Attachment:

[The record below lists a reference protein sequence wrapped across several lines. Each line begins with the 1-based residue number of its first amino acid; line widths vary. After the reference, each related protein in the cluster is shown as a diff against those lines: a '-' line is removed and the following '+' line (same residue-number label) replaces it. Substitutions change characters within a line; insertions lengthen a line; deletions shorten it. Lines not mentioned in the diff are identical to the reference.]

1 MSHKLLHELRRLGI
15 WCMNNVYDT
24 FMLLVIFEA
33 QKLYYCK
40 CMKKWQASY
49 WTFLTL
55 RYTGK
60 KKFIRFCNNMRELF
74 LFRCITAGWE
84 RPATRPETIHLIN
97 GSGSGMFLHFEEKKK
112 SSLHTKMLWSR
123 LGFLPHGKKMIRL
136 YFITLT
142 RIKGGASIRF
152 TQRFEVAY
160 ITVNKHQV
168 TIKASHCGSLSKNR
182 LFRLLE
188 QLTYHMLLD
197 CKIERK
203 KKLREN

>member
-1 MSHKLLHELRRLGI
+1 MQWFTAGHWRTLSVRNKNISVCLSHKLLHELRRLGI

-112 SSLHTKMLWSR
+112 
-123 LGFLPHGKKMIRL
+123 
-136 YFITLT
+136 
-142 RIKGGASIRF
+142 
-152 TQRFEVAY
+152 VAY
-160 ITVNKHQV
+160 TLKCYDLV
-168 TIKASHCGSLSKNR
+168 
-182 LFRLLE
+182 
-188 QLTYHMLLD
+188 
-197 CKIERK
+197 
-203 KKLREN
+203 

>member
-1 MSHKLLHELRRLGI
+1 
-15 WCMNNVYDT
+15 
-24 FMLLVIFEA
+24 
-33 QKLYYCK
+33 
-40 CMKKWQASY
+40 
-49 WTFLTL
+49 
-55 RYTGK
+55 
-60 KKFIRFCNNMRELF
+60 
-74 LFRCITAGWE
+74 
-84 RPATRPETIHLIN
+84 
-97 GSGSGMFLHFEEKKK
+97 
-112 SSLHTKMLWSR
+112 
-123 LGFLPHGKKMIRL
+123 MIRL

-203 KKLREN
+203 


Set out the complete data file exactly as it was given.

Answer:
[The record below lists a reference protein sequence wrapped across several lines. Each line begins with the 1-based residue number of its first amino acid; line widths vary. After the reference, each related protein in the cluster is shown as a diff against those lines: a '-' line is removed and the following '+' line (same residue-number label) replaces it. Substitutions change characters within a line; insertions lengthen a line; deletions shorten it. Lines not mentioned in the diff are identical to the reference.]

1 MSHKLLHELRRLGI
15 WCMNNVYDT
24 FMLLVIFEA
33 QKLYYCK
40 CMKKWQASY
49 WTFLTL
55 RYTGK
60 KKFIRFCNNMRELF
74 LFRCITAGWE
84 RPATRPETIHLIN
97 GSGSGMFLHFEEKKK
112 SSLHTKMLWSR
123 LGFLPHGKKMIRL
136 YFITLT
142 RIKGGASIRF
152 TQRFEVAY
160 ITVNKHQV
168 TIKASHCGSLSKNR
182 LFRLLE
188 QLTYHMLLD
197 CKIERK
203 KKLREN

>member
-1 MSHKLLHELRRLGI
+1 MQWFTAGHWRTLSVRNKNISVCLSHKLLHELRRLGI

-112 SSLHTKMLWSR
+112 
-123 LGFLPHGKKMIRL
+123 
-136 YFITLT
+136 
-142 RIKGGASIRF
+142 
-152 TQRFEVAY
+152 VAY
-160 ITVNKHQV
+160 TLKCYDLV
-168 TIKASHCGSLSKNR
+168 
-182 LFRLLE
+182 
-188 QLTYHMLLD
+188 
-197 CKIERK
+197 
-203 KKLREN
+203 

>member
-1 MSHKLLHELRRLGI
+1 
-15 WCMNNVYDT
+15 
-24 FMLLVIFEA
+24 
-33 QKLYYCK
+33 
-40 CMKKWQASY
+40 
-49 WTFLTL
+49 
-55 RYTGK
+55 
-60 KKFIRFCNNMRELF
+60 
-74 LFRCITAGWE
+74 
-84 RPATRPETIHLIN
+84 
-97 GSGSGMFLHFEEKKK
+97 
-112 SSLHTKMLWSR
+112 
-123 LGFLPHGKKMIRL
+123 MIRL

-203 KKLREN
+203 